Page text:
When you take on multiple jobs, there is going to be a certain amount of added stress. You may want to explore stress-reducing techniques such as meditation, yoga and, of course, exercise. It’s also important that you strive to keep a positive attitude and embrace the new busy pace as your new normal. Try to make the most of the situation by viewing it as a learning and character-building experience, but most of all, keep the stress under control by setting schedule expectations with your employers, managing your time closely and getting plenty of rest, nourishment and exercise.

Keep Your Jobs Close to Home

With all the time your multiple jobs will be taking up, you don’t want to be spending even more time commuting to, from and between the jobs. If possible, try to keep the jobs close enough to each other and to your home that you aren’t losing even more personal time to dealing with the frustrations that can come with a long commute. This will also help to keep your stress level down.

Be Transparent and Set Boundaries With Your Employers

To manage expectations, you want to let each of your bosses know about your other job(s) and what your schedule is with the other employer(s). By being upfront, you increase your chances they will try to accommodate you. With your second job, you want to be clear about your availability and what time your shift can start and must end. It’s important to set boundaries so that if possible, you have at least a 1-2 hour break between jobs and don’t overwork yourself to the point of burnout.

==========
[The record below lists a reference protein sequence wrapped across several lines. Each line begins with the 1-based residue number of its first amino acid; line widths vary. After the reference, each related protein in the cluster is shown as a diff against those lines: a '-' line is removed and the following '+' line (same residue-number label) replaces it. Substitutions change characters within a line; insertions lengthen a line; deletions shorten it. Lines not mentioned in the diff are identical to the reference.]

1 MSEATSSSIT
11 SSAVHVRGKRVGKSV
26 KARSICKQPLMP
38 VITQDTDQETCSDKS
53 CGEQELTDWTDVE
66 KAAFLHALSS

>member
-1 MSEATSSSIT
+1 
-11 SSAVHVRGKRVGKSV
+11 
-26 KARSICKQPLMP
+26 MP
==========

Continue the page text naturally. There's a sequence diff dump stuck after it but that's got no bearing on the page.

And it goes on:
Keep Yourself Organized

Taking care of personal matters as well as professional obligations can be a challenge when you are working most of the time. That’s why you want to organize your time by keeping a planner, calendar or task management app in which you can outline tasks, errands and appointments. Begin each week by taking a look at your to-do lists for both home and work, then prioritizing and determining where each item fits into your calendar that week. Some clever maneuvering may be required, but hopefully you can fit in your personal to-dos before work, on your way to and from work, between your jobs or on your lunch break. When you have the full schedule of activities that come with juggling two or more jobs, plus your personal life, it’s more important than ever to stay on top of everything you have on your plate.

Take at Least One Full Day Off Each Week

When working two or more jobs, it can be easy to forget to take time for yourself and stay connected to the people in your life. For your mental well-being and life balance, you need a full day off occasionally, so make sure to arrange your work schedules to accommodate that. Take that day to totally disengage from your jobs and relax, have some fun, see family and friends, and have some general “Me” time.

Treat Yourself On Occasion

You are working hard and making money, so why not treat yourself to something special once in a while? Go out to a nice restaurant, buy that outfit you’ve had your eye on, or get a much-needed spa treatment. It will go a long toward boosting your morale and encouraging you to keep up the hard work.

In conclusion, to further avoid burnout from working multiple jobs, try to make sure the jobs are doing more than helping you improve your financial status. You want them to be professionally and personally rewarding as well, either by providing you a way to build skills or experience, explore an interest or build your network. Whatever you are hoping to accomplish, remember that the extra job(s) are a means to an end. Having the knowledge that you’re getting closer to that end goal and won’t have to continue the extra work forever should help to keep you going.